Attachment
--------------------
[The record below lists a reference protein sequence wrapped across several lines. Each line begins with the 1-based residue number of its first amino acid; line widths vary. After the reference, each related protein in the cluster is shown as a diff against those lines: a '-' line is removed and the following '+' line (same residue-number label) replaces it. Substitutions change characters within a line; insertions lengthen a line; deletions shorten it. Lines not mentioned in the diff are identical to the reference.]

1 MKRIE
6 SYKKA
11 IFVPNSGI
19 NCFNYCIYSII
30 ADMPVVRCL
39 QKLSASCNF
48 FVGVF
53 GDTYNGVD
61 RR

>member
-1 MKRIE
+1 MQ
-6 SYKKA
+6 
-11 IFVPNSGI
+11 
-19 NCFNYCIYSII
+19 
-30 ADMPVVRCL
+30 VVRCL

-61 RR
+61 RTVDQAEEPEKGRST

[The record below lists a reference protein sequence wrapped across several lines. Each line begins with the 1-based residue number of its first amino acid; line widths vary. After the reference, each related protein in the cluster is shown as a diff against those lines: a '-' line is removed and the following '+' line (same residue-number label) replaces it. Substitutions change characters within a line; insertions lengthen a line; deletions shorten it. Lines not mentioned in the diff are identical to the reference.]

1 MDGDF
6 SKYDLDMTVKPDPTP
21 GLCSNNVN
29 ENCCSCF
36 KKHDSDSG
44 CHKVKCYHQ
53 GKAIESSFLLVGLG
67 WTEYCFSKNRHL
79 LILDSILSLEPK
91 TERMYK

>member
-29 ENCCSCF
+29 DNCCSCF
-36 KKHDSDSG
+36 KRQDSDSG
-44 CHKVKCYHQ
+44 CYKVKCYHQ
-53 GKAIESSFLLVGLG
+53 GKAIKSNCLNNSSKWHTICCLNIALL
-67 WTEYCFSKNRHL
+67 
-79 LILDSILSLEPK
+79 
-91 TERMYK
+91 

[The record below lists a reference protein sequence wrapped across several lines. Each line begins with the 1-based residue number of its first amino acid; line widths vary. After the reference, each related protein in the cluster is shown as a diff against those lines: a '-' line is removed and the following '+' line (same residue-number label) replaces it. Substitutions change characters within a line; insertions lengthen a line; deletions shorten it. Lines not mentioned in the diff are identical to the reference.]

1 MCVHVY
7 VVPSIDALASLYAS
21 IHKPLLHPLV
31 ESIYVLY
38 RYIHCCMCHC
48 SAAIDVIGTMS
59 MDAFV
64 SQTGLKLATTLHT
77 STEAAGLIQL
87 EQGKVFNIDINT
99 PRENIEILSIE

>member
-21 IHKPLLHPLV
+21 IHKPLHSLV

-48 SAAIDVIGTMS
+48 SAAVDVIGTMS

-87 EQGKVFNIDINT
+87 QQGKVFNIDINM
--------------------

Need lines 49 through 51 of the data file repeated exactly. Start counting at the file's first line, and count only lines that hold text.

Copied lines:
+91 

[The record below lists a reference protein sequence wrapped across several lines. Each line begins with the 1-based residue number of its first amino acid; line widths vary. After the reference, each related protein in the cluster is shown as a diff against those lines: a '-' line is removed and the following '+' line (same residue-number label) replaces it. Substitutions change characters within a line; insertions lengthen a line; deletions shorten it. Lines not mentioned in the diff are identical to the reference.]

1 MCVHVY